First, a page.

Current[when?] ccNUMA systems are multiprocessor systems based on the AMD Opteron, which can be implemented without external logic, and Intel Itanium, which requires the chipset to support NUMA. Examples of ccNUMA enabled chipsets are the SGI Shub (Super hub), the Intel E8870, the HP sx2000 (used in the Integrity and Superdome servers), and those found in recent NEC Itanium-based systems. Earlier ccNUMA systems such as those from Silicon Graphics were based on MIPS processors and the DEC Alpha 21364 (EV7) processor.

Intel announced NUMA[clarification needed] introduction to its x86 and Itanium servers in late 2007 with Nehalem and Tukwila CPUs.[1] Both CPU families will share a common chipset; the interconnection is called Intel Quick Path Interconnect (QPI).[2]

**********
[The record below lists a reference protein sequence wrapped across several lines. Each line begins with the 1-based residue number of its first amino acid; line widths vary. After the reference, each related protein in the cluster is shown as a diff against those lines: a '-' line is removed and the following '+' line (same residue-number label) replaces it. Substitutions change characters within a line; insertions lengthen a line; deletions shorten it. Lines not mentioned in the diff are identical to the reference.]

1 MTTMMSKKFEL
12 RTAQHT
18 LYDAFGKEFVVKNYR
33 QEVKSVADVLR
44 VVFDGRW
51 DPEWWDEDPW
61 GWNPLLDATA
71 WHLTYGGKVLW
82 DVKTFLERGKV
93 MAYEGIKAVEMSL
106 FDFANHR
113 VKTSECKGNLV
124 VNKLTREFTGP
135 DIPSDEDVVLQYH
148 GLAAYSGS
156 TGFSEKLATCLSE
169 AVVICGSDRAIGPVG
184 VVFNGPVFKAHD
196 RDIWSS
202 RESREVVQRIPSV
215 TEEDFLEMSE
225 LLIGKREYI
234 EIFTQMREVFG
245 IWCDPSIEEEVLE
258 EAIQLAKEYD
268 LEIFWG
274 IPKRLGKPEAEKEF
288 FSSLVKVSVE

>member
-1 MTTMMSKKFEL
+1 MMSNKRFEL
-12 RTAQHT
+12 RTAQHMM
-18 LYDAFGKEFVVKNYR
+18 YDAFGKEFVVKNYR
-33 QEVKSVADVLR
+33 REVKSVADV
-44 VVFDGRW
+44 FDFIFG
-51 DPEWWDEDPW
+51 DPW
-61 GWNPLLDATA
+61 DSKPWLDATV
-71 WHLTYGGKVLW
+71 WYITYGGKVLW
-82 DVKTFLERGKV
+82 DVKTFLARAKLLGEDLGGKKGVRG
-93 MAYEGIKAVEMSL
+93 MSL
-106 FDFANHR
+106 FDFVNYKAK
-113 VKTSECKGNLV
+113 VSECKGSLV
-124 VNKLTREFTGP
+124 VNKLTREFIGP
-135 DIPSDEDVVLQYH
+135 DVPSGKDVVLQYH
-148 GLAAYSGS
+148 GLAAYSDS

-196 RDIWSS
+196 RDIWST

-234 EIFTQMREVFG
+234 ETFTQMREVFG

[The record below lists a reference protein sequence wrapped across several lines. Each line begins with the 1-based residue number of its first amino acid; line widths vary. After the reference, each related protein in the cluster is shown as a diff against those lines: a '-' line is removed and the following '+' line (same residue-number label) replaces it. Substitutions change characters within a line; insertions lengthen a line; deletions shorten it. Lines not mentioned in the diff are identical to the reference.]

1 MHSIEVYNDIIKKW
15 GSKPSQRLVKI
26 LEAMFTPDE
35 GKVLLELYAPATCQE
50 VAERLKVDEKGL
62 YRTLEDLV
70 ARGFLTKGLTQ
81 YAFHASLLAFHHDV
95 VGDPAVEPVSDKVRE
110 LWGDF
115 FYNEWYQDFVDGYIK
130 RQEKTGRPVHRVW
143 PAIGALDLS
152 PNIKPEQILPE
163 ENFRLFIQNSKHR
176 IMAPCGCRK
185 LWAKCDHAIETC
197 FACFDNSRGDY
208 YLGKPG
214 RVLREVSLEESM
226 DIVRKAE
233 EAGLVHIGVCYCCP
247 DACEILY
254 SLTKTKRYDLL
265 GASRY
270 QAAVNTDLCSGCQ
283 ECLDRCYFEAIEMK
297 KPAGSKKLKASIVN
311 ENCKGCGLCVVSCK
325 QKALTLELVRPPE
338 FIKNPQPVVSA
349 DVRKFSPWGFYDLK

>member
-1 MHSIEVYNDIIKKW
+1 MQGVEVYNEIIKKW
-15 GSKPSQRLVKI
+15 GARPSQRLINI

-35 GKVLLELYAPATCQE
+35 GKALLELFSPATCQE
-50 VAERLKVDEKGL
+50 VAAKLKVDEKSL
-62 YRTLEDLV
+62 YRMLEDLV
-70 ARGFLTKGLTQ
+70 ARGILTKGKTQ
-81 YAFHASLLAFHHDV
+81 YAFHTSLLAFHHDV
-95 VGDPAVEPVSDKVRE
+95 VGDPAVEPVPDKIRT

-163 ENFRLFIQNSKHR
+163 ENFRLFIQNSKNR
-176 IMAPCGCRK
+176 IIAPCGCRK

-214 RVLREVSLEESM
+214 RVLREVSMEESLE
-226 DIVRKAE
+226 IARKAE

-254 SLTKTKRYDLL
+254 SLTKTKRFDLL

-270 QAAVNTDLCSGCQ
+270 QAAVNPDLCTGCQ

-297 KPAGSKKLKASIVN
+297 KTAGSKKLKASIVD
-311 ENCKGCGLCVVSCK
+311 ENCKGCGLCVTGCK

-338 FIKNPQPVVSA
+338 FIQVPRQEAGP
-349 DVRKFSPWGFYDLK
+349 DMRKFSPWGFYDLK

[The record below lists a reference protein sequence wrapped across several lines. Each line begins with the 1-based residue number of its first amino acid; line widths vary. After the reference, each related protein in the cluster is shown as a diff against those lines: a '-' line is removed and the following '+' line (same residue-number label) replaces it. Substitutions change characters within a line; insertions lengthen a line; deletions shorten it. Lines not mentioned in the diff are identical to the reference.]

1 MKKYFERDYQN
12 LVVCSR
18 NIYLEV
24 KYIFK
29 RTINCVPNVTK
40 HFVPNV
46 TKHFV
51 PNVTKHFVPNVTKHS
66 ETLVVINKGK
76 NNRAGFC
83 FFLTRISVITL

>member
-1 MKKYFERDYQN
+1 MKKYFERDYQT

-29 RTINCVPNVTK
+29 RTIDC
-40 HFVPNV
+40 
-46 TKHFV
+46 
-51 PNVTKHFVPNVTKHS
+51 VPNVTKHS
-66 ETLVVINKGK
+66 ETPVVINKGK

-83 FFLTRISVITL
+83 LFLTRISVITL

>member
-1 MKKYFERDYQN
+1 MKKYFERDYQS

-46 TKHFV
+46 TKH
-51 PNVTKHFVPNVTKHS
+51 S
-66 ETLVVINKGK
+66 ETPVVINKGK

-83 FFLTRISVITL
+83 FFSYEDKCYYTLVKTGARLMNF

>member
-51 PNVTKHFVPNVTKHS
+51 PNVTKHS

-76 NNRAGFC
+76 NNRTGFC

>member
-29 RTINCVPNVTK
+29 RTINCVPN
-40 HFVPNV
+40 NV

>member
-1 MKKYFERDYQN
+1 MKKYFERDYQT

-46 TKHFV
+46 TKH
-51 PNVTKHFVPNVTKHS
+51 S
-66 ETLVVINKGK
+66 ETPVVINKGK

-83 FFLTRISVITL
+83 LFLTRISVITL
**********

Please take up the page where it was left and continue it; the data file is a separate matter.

NUMA vs. cluster computing

One can view NUMA as a very tightly coupled form of cluster computing. The addition of virtual memory paging to a cluster architecture can allow the implementation of NUMA entirely in software where no NUMA hardware exists. However, the inter-node latency of software-based NUMA remains several orders of magnitude greater than that of hardware-based NUMA.

See also


This article was originally based on material from the Free On-line Dictionary of Computing, which is licensed under the GFDL.

  1. ^ Intel Corp. (2008). Intel QuickPath Architecture [White paper]. Retrieved from
  2. ^ Intel Corporation. (September 18th, 2007). Gelsinger Speaks To Intel And High-Tech Industry's Rapid Technology Caden[Press release]. Retrieved from

External links

Wikimedia Foundation. 2010.